Powerful, poignant, and ultimately celebratory. Let the church say, “Amen!”



A scholarly and intimate look at the Black Church’s prodigious history and potential future.

In a companion book to a PBS documentary, renowned historian Gates delves into the history of the Black Church, which Harvard historian Evelyn Brooks Higginbotham called “the single most important institution in the Black community.” For centuries, the church has been a source of hope and strength for Black people, first as a way to address the horrific cruelty of slavery. A better life awaited the enslaved; they just had to remain faithful. At the same time, Black Christianity spurred the nation’s largest slave rebellion, and, later, the church would become the physical and spiritual home of Black social protest and the civil rights movement. Through meticulous research and interviews with scholars as well as “believers, nonbelievers, musical artists, [and] pastoral leaders,” Gates paints a compelling portrait of the church as a source of “unfathomable resiliency” for Black ancestors as well as the birthplace of so many distinctly African American aesthetic forms, including “blues, jazz, rock and roll, soul and R&B, folk, rock, and even hip-hop.” With the advent of hip-hop came a “generational shift away” from the traditional church, which now finds itself at a crossroads in an era featuring the rise of both the “bling-bling” of prosperity gospel and the socially conscious Black Lives Matter movement—not to mention the pandemic, which affects Black, Native, and Hispanic people disproportionately. Refreshingly, the author’s lens is not uncritical: He writes of a still-relevant church, as diverse as the Black experience itself, with struggles and failings, including its treatment of women and the LGBTQ+ community and its dismal response to the 1980s AIDS epidemic. The book also includes generous photos, an engrossing epilogue revealing Gates’ personal religious experiences alongside additional research, and chapter-heading quotes from W.E.B. Du Bois, Sojourner Truth, Frederick Douglass, Martin Luther King Jr., and other Black icons.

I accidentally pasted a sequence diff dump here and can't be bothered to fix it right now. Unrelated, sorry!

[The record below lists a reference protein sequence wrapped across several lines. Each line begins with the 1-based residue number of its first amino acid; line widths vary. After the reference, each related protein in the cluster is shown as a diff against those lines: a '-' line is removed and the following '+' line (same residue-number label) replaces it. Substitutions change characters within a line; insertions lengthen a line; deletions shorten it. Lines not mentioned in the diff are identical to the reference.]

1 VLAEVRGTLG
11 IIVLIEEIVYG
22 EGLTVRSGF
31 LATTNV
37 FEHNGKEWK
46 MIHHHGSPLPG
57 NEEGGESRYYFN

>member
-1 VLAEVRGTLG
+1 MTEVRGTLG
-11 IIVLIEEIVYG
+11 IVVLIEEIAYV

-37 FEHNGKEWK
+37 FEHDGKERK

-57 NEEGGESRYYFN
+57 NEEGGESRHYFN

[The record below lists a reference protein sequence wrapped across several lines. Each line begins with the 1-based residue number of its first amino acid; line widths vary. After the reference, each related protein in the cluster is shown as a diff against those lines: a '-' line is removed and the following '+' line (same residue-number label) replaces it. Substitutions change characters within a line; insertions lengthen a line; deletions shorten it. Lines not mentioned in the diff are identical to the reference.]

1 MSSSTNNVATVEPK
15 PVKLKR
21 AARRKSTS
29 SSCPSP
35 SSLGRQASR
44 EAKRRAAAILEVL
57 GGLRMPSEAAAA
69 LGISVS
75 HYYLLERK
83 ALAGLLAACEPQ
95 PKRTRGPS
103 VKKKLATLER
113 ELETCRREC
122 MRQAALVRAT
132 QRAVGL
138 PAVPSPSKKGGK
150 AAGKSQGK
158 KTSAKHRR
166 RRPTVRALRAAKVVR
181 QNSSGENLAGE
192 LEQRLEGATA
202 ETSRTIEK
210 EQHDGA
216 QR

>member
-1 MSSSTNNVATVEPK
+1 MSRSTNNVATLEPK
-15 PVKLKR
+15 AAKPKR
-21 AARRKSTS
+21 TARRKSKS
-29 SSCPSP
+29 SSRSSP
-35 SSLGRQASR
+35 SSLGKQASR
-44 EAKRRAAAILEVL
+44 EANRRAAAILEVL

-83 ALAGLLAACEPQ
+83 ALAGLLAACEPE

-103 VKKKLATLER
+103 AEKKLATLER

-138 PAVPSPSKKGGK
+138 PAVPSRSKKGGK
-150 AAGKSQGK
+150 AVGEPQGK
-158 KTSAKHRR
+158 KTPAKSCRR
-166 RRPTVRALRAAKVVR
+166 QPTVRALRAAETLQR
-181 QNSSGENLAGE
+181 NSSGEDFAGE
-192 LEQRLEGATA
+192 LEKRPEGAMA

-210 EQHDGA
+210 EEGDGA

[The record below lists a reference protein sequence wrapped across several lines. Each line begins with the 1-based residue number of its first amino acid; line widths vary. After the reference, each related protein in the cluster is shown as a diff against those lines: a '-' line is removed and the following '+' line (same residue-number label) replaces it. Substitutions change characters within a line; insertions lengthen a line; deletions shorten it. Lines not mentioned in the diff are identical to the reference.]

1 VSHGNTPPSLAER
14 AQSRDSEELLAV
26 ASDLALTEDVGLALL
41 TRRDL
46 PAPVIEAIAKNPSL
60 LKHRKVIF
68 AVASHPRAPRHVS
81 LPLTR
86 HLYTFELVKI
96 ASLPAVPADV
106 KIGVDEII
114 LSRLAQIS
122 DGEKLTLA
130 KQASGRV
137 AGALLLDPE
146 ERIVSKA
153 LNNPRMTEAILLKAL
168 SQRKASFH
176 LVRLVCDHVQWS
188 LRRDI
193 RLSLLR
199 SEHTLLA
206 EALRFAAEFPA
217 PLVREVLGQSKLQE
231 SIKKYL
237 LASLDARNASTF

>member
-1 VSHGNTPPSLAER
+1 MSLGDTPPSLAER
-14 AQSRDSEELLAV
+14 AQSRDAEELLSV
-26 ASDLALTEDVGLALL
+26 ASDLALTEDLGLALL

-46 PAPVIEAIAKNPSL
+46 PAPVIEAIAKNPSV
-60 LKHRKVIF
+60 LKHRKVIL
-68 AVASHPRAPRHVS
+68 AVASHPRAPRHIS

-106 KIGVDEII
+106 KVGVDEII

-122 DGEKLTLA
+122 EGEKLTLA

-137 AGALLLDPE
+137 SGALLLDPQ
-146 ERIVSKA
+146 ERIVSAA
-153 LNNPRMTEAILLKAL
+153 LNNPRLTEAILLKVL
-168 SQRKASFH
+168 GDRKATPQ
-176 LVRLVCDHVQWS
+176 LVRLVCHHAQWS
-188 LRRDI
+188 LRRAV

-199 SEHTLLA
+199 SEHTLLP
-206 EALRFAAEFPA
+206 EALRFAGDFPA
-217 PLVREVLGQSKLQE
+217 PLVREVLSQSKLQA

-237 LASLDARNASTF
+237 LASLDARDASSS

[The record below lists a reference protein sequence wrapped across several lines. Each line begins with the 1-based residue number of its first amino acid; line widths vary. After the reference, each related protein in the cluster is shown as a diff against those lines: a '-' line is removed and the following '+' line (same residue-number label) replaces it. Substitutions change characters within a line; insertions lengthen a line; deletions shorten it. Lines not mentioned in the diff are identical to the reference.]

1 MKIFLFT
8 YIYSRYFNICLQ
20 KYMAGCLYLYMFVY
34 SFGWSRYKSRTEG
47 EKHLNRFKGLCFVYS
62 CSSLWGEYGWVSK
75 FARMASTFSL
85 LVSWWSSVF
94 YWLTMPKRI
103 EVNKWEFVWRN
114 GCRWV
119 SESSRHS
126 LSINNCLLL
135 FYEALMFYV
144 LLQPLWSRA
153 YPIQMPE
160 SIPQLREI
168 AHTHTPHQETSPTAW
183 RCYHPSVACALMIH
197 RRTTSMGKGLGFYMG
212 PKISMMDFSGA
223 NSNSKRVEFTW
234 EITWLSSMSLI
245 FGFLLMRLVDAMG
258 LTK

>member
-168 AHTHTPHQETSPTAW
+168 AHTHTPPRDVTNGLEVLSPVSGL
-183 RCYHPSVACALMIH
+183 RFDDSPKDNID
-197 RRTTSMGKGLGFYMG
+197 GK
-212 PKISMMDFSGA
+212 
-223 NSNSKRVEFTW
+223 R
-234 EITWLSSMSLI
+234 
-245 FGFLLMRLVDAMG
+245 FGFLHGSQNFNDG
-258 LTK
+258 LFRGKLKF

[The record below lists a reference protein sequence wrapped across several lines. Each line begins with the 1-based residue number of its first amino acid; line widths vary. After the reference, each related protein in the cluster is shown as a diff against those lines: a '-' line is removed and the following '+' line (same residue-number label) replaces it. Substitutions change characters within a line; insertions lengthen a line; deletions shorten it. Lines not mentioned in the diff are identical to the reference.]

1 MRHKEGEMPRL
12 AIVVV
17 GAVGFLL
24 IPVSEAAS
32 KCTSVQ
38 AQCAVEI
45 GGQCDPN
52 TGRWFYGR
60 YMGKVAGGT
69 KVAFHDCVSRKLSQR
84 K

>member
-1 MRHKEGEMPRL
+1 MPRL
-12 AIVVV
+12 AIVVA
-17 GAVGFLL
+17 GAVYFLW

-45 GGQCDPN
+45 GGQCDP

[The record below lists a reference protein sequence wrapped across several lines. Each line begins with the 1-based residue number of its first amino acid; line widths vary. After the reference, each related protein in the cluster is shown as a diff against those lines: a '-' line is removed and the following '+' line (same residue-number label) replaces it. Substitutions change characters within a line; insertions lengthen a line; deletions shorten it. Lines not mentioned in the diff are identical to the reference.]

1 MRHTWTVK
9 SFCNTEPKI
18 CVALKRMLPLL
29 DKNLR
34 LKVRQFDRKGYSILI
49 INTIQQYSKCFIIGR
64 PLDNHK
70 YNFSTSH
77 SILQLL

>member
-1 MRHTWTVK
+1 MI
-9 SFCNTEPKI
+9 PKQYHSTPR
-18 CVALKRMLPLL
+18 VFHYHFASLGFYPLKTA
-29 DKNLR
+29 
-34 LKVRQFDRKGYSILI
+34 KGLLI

Powerful, poignant, and ultimately celebratory. Let the church say, “Amen!”

Pub Date: Feb. 16, 2021


Page Count: 304

Publisher: Penguin Press

Review Posted Online: Dec. 15, 2020

Kirkus Reviews Issue: Jan. 1, 2021

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The author's youthfulness helps to assure the inevitable comparison with the Anne Frank diary although over and above the...


Elie Wiesel spent his early years in a small Transylvanian town as one of four children. 

He was the only one of the family to survive what Francois Maurois, in his introduction, calls the "human holocaust" of the persecution of the Jews, which began with the restrictions, the singularization of the yellow star, the enclosure within the ghetto, and went on to the mass deportations to the ovens of Auschwitz and Buchenwald. There are unforgettable and horrifying scenes here in this spare and sombre memoir of this experience of the hanging of a child, of his first farewell with his father who leaves him an inheritance of a knife and a spoon, and of his last goodbye at Buchenwald his father's corpse is already cold let alone the long months of survival under unconscionable conditions.